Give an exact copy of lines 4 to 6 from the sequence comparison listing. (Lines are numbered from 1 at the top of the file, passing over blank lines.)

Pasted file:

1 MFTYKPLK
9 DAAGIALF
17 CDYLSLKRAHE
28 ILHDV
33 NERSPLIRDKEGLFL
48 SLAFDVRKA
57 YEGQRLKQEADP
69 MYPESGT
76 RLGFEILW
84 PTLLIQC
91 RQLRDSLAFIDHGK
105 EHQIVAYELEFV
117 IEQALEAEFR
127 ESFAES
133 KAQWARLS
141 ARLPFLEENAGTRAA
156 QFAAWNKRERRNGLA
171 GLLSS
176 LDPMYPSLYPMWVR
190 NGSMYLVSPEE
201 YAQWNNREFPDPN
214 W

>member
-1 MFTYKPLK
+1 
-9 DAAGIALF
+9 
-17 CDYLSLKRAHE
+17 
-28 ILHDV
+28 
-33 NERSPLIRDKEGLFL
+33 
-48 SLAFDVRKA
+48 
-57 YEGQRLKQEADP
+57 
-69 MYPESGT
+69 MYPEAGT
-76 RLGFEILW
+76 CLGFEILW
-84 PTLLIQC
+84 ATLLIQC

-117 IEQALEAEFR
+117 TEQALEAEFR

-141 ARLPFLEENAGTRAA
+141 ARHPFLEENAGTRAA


28 ILHDV
33 NERSPLIRDKEGLFL
48 SLAFDVRKA